Marketing Communications 2021 Trends

That’s it! 2020 is behind us – a unique year to say the least. Many things have changed during this pivotal year, from working remotely to loss of human contact, and marketing communications were no exception. Our last CASACADEMY delved into this topic – if you missed it, you can watch it here (in French).

In order to understand the evolution of marketing communications over the past few months, let’s go back to last March. With the uncertainty generated by the beginning of the pandemic, communications were mainly focused around health and safety. Consumers needed to be reassured, and it worked: in May 2020, 69%[1] of Canadians were confident that businesses were doing everything they could to eradicate the virus. When this rate decreased by 34%, this fall, with only 35% of respondents saying they still felt confident in businesses, a question arises: how should we adapt our communications in the new year? Here are our observations on the current state of mind of consumers, to take into account in 2021 marketing communications plans:

1. The public is ambivalent
Even if 48% are tired of following the rules, almost 75% of Canadians still believe that stopping the virus from spreading is more important than the economy or keeping their jobs[2].  This ambivalence indicates that the actions implemented by organizations to prevent the spread of COVID-19 should always be put forward, but in a more subtle way than it was during the first wave. For instance, social distancing measures should be incorporated into communications campaigns, without being the main and sole focus.

2. The public feels very insecure
Almost a quarter of Canadians state that their mental health and stress levels are currently worse than during the first wave and half say their financial health has deteriorated[3] . The financial and social impact of the pandemic are now present, and marketing communications campaigns must show great sensitivity to these issues. They should avoid, for example, to present a product or service that is not relevant in the current context. As stated by Craig David, who was then Creative Director at J. Walter Thompson, “Stop interrupting what consumers are interested in and start being what interests them.”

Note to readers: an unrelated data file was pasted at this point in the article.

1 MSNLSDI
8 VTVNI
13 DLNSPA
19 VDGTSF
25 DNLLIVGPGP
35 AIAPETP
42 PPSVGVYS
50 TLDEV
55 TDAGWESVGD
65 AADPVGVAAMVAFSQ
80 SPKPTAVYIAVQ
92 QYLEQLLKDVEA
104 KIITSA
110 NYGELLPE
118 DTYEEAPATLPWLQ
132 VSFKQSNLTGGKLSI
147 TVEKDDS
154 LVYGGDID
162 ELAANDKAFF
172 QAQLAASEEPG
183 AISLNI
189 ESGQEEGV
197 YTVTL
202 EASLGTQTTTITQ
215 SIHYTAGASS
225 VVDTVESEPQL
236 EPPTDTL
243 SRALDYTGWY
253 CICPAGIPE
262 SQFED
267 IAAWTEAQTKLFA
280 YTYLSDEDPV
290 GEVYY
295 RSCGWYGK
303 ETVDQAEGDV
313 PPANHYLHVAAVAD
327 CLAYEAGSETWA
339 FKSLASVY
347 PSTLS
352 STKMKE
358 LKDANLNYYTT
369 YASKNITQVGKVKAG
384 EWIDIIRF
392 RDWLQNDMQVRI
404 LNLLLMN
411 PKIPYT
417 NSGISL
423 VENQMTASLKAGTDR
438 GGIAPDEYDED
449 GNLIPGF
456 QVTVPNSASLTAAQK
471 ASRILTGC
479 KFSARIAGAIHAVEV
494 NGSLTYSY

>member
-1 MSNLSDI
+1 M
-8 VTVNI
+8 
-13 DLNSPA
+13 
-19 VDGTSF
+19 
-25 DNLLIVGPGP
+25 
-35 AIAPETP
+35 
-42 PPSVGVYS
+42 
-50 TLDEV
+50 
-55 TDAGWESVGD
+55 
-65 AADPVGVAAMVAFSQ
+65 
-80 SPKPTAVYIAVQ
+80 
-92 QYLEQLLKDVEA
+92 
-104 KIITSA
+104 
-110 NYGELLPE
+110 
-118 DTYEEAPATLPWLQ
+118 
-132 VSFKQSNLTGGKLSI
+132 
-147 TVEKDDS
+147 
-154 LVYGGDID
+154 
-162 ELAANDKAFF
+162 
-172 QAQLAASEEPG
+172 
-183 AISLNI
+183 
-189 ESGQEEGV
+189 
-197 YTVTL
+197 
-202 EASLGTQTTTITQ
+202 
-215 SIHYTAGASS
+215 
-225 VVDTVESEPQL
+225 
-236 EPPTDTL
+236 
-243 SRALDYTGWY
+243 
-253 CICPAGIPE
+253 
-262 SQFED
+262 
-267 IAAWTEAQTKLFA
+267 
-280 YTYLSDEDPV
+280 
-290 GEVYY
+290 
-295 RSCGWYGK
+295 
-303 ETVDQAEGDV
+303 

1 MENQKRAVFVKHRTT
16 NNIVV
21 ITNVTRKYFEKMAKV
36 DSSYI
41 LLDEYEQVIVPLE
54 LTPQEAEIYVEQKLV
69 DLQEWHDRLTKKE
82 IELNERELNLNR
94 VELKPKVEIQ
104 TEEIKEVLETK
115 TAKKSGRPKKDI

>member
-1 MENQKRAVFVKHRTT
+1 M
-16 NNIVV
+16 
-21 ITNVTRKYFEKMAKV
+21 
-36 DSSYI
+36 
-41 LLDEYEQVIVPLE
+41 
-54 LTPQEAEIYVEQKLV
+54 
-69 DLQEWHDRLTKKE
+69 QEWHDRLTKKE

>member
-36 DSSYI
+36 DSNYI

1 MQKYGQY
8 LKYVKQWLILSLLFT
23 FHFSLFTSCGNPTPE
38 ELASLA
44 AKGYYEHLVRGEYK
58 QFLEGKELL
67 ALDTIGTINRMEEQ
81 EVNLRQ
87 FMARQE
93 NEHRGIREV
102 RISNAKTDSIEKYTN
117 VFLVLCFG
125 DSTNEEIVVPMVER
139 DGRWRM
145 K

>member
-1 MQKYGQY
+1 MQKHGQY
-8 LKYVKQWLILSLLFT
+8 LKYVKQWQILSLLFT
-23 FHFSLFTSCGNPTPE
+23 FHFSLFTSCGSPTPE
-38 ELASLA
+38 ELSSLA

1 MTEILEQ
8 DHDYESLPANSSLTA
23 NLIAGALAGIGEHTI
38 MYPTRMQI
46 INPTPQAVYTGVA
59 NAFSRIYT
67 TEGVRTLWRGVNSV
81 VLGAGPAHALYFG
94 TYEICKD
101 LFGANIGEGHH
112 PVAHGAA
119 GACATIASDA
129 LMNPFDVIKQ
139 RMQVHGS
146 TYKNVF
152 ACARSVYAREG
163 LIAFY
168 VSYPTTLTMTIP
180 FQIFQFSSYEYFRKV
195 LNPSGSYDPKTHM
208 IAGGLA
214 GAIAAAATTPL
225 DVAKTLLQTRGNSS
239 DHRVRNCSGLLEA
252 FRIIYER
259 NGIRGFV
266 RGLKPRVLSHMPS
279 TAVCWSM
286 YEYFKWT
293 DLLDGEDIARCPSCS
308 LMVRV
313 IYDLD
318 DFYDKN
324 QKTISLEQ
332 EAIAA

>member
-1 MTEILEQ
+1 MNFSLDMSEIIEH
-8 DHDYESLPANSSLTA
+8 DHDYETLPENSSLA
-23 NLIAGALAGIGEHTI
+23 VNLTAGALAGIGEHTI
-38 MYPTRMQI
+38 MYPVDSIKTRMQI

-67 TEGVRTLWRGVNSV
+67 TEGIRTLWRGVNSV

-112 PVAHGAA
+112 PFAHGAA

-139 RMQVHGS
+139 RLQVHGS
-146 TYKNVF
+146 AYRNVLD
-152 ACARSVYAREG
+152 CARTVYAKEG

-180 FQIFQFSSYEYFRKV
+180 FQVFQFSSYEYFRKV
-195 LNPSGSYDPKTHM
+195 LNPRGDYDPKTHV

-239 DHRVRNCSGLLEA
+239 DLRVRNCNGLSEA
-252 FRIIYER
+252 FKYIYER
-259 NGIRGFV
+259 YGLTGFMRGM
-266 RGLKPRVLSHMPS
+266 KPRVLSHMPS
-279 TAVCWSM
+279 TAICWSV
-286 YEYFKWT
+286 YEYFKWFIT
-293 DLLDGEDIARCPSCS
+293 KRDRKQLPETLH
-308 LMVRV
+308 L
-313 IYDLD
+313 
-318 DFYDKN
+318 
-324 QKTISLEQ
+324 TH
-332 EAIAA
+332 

3. The public is increasingly aware of social issues
Movements that promote diversity and inclusion such as Black Lives Matter are more and more important – with reason. As a sign of this awareness, the words “diversity” and “inclusion” increased drastically in Canada, according to Google Trends (see graph below). Beyond trends, these values must now be an integral part of all business plans, policies, and campaigns.

4. The public demands accountability
What will our post COVID world be made of? A Canadian survey revealed that the majority of respondents (83%) want the world to be fairer and more sustainable after the pandemic. Business’ environmental responsibility and their contribution to the local economy should be considered in all departments. Marketing communications campaigns will help showcase these initiatives.

With the transformation that is currently occurring, it will be more important than ever for marketing communications activities to reflect the true values of a business.



[1] https://www.ipsos.com/en-ca/news-polls/Canadians-Losing-Faith-that-Businesses-are-Making-Significant-Efforts-to-Keep-People-Safe-35-down-34-Points
[2] https://leger360.com/surveys/legers-weekly-survey-october-14-2020/
[3] https://leger360.com/surveys/legers-weekly-survey-october-20-2020/

Claudia Ladouceur About the author
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